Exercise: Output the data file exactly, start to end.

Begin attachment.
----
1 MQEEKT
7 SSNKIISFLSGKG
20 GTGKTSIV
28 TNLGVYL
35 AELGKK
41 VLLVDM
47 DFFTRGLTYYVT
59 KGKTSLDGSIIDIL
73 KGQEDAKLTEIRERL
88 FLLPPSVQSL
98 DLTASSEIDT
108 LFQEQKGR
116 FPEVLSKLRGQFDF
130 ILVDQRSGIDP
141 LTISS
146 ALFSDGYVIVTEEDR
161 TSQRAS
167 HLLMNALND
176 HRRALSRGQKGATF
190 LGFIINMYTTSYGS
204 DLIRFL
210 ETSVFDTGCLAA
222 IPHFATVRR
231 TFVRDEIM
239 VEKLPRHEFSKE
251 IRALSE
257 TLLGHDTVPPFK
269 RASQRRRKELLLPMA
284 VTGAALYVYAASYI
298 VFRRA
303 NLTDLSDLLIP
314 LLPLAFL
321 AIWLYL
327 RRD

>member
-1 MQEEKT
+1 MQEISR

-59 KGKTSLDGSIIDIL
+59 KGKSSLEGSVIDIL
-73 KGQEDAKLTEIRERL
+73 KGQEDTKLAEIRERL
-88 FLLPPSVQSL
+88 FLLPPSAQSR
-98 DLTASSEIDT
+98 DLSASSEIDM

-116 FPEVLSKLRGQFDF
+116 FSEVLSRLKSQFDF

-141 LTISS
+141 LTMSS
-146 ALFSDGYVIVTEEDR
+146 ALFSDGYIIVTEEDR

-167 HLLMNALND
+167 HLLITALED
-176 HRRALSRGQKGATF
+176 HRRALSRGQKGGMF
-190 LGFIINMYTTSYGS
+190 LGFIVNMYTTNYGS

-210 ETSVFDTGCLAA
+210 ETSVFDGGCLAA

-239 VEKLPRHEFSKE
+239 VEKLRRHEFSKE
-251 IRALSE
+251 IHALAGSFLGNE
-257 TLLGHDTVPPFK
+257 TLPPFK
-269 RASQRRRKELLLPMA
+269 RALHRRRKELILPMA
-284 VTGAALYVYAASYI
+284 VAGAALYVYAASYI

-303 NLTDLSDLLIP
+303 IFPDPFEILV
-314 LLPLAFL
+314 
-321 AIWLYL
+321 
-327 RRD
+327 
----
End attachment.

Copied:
1 MQEEKT
7 SSNKIISFLSGKG
20 GTGKTSIV
28 TNLGVYL
35 AELGKK
41 VLLVDM
47 DFFTRGLTYYVT
59 KGKTSLDGSIIDIL
73 KGQEDAKLTEIRERL
88 FLLPPSVQSL
98 DLTASSEIDT
108 LFQEQKGR
116 FPEVLSKLRGQFDF
130 ILVDQRSGIDP
141 LTISS
146 ALFSDGYVIVTEEDR
161 TSQRAS
167 HLLMNALND
176 HRRALSRGQKGATF
190 LGFIINMYTTSYGS
204 DLIRFL
210 ETSVFDTGCLAA
222 IPHFATVRR
231 TFVRDEIM
239 VEKLPRHEFSKE
251 IRALSE
257 TLLGHDTVPPFK
269 RASQRRRKELLLPMA
284 VTGAALYVYAASYI
298 VFRRA
303 NLTDLSDLLIP
314 LLPLAFL
321 AIWLYL
327 RRD

>member
-1 MQEEKT
+1 MQEISR

-59 KGKTSLDGSIIDIL
+59 KGKSSLEGSVIDIL
-73 KGQEDAKLTEIRERL
+73 KGQEDTKLAEIRERL
-88 FLLPPSVQSL
+88 FLLPPSAQSR
-98 DLTASSEIDT
+98 DLSASSEIDM

-116 FPEVLSKLRGQFDF
+116 FSEVLSRLKSQFDF

-141 LTISS
+141 LTMSS
-146 ALFSDGYVIVTEEDR
+146 ALFSDGYIIVTEEDR

-167 HLLMNALND
+167 HLLITALED
-176 HRRALSRGQKGATF
+176 HRRALSRGQKGGMF
-190 LGFIINMYTTSYGS
+190 LGFIVNMYTTNYGS

-210 ETSVFDTGCLAA
+210 ETSVFDGGCLAA

-239 VEKLPRHEFSKE
+239 VEKLRRHEFSKE
-251 IRALSE
+251 IHALAGSFLGNE
-257 TLLGHDTVPPFK
+257 TLPPFK
-269 RASQRRRKELLLPMA
+269 RALHRRRKELILPMA
-284 VTGAALYVYAASYI
+284 VAGAALYVYAASYI

-303 NLTDLSDLLIP
+303 IFPDPFEILV
-314 LLPLAFL
+314 
-321 AIWLYL
+321 
-327 RRD
+327 